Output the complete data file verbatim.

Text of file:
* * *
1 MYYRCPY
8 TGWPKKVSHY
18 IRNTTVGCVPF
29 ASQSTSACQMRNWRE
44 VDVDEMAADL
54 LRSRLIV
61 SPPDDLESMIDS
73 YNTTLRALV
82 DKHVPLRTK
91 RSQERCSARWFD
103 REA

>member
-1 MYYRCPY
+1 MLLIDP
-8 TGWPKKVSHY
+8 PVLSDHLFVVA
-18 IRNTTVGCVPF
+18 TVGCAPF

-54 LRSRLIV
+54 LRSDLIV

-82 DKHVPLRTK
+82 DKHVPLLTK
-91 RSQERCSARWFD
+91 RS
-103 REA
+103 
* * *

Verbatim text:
1 MYYRCPY
8 TGWPKKVSHY
18 IRNTTVGCVPF
29 ASQSTSACQMRNWRE
44 VDVDEMAADL
54 LRSRLIV
61 SPPDDLESMIDS
73 YNTTLRALV
82 DKHVPLRTK
91 RSQERCSARWFD
103 REA

>member
-1 MYYRCPY
+1 MLLIDP
-8 TGWPKKVSHY
+8 PVLSDHLFVVA
-18 IRNTTVGCVPF
+18 TVGCAPF

-54 LRSRLIV
+54 LRSDLIV

-82 DKHVPLRTK
+82 DKHVPLLTK
-91 RSQERCSARWFD
+91 RS
-103 REA
+103 